I like to keep an eye on the Google search terms that bring people to this blog. Some warm the cockles of my heart. Some chill the cockles of my soul. Some bewilder the cockles of my mind, forcing me to Google things like “why do people search for such strange terms” and “what exactly are cockles.”
And the occasional search term will tap into a matter of real depth, like this one: “my students are failing my math class.”
It’s bleak. It’s discouraging. And if you’ve taught math, it’s an experience you know. Continue reading
EDIT 11/27/2017: The survey is now closed. Thanks so much to the nearly 1,000 people who took it during the week. I’m looking forward to reading your thoughts!
And in case you were wondering, here’s how that first question (“Thanks for taking this survey!”) turned out:
Today, I have a request for you: I’d like some waffles, please.
But in lieu of a crenelated syrup castle, I would gratefully accept your taking 3 minutes to fill out this quick reader survey.
I am super grateful for those who take the time to look at this blog and verify that its drawings are, indeed, bad. I would love to know more about why folks come here, what they seek, and if they’d like T-shirts.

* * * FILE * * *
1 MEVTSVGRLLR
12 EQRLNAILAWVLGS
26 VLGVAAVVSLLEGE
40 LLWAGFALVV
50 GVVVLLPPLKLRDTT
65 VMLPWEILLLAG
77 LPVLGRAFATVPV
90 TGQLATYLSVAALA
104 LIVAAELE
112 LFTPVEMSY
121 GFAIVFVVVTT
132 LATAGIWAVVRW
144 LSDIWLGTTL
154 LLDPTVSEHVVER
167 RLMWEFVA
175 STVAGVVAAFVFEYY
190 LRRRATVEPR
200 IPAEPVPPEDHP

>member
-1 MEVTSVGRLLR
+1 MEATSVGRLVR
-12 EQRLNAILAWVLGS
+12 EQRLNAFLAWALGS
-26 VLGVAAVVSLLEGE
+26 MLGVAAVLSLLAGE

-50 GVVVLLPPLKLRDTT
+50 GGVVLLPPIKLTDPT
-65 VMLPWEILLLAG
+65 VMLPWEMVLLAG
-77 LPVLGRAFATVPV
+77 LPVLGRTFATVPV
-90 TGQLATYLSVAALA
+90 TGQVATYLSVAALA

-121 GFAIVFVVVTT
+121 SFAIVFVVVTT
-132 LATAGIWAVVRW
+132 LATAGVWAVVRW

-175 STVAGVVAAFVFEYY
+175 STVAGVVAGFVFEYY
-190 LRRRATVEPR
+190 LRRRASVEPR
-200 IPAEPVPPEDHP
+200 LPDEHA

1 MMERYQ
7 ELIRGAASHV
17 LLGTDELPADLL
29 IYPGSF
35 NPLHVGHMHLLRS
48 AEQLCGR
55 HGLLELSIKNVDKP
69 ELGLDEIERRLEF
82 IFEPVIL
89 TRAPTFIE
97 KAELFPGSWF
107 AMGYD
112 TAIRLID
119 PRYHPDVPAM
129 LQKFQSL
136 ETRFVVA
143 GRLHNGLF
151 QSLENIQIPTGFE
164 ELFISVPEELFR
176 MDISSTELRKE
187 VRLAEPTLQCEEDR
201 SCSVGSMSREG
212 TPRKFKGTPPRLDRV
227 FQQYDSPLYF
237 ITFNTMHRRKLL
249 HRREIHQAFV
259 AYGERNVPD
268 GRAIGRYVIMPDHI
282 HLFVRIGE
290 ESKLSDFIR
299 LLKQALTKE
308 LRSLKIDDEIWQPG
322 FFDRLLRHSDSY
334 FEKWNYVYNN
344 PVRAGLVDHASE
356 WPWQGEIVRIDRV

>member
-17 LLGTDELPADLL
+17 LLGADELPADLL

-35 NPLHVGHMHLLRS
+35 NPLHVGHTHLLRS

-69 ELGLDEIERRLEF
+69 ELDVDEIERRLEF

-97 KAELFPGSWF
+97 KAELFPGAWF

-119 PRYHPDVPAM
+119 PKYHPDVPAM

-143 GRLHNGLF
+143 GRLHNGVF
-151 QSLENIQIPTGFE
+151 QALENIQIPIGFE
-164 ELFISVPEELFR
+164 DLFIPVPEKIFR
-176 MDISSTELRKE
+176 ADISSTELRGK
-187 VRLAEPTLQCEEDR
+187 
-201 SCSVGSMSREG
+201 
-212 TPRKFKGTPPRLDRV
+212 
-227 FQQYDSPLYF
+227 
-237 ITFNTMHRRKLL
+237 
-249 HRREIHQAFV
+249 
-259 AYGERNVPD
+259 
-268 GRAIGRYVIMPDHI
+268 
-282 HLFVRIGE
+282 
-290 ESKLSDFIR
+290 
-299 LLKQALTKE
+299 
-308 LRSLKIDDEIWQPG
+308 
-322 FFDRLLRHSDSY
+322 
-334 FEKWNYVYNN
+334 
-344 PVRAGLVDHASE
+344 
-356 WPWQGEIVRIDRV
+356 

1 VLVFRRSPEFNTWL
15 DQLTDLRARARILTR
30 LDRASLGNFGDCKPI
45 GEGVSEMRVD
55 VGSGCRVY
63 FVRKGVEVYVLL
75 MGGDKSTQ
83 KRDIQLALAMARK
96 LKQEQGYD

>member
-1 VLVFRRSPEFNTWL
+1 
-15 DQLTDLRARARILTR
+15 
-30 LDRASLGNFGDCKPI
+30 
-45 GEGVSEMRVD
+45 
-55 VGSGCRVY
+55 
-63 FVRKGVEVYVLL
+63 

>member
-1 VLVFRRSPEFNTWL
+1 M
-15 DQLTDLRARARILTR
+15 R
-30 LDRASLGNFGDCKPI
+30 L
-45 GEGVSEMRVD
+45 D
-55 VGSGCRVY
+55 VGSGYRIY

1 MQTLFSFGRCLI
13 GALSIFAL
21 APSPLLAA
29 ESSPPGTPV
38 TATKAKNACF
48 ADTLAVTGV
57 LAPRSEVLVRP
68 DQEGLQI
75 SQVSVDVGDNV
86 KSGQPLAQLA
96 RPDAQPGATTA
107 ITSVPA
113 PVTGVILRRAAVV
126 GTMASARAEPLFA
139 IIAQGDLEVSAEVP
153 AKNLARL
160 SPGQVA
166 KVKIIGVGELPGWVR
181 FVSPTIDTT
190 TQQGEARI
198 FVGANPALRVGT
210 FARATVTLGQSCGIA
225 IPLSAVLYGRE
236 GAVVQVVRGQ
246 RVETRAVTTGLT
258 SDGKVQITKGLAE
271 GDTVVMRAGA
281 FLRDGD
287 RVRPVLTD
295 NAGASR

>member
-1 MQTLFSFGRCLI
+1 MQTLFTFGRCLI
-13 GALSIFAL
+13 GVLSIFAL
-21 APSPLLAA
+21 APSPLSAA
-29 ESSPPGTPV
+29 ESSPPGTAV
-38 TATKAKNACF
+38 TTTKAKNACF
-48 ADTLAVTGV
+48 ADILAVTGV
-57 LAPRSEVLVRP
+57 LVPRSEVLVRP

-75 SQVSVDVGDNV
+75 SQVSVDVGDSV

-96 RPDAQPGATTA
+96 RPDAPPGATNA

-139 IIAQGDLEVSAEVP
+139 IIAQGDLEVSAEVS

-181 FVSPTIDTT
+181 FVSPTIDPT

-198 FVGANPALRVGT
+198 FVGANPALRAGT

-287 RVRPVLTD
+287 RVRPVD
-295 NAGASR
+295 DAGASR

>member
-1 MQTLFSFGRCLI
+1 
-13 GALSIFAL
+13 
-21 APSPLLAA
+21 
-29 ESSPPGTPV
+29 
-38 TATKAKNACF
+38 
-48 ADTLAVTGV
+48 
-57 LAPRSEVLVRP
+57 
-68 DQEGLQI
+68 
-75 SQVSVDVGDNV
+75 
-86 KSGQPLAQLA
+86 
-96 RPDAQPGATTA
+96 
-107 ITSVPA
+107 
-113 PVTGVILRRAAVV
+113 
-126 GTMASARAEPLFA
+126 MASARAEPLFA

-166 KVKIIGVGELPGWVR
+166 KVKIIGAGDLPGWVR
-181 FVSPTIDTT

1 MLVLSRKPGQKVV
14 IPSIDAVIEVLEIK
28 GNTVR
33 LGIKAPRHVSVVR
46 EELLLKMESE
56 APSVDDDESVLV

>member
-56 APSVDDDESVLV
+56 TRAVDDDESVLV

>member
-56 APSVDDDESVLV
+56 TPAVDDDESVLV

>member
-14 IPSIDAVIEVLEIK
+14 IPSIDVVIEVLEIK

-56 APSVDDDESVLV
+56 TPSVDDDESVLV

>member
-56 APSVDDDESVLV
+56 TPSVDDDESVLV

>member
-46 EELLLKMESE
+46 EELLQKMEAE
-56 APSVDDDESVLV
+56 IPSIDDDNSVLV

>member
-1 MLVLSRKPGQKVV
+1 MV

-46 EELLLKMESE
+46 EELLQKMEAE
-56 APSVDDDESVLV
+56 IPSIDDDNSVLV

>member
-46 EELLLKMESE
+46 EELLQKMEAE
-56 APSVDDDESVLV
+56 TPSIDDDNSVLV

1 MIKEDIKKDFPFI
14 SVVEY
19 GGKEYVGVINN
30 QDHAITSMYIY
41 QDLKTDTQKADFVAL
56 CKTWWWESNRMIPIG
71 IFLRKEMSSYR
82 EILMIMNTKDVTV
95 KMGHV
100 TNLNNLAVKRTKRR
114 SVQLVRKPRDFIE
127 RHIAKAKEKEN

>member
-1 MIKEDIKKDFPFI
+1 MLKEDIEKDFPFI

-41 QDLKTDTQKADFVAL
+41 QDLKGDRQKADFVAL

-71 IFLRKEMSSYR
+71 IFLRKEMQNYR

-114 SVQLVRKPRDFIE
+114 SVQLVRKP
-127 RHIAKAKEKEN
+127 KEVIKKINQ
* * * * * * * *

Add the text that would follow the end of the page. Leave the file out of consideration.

All survey participants will be entered into a drawing for the prize of my affections, in which 100% of entrants shall win.
Link here, or you can find it embedded below:
a weekly roundup of links, cartoons, and
profound hypotheticals that only a 5-year-old would imagine
Great piece by Adam Kucharski on the discovery of the monstrous nowhere-differentiable function, and its ripples across history:
Calculus had always been the language of the planets and stars, but how could nature be a reliable inspiration if there were mathematical functions that contradicted the central ideas of the subject?
Somehow, linking to Clickhole makes me feel very square and old-fashioned, like taking out a newspaper ad to endorse a Tweet, but I want to draw your attention to 7 Shapes That Will Be Completely Obsolete After I Introduce My Latest Shape, the Triquandle:
The Trapezoid. A quadrilateral with only one pair of parallel sides? Ha! Pathetic. Try a triquanderlateral with so many pairs of parallel sides that men have died just trying to count them all. How many men died creating the trapezoid? Zero. Zilch. Nada.
a weekly roundup of cartoons, links, and strategies for when people ask you arithmetic questions that you don’t know
First, the cartoons (which you can see early by liking the MWBD Facebook page, or following me on Twitter):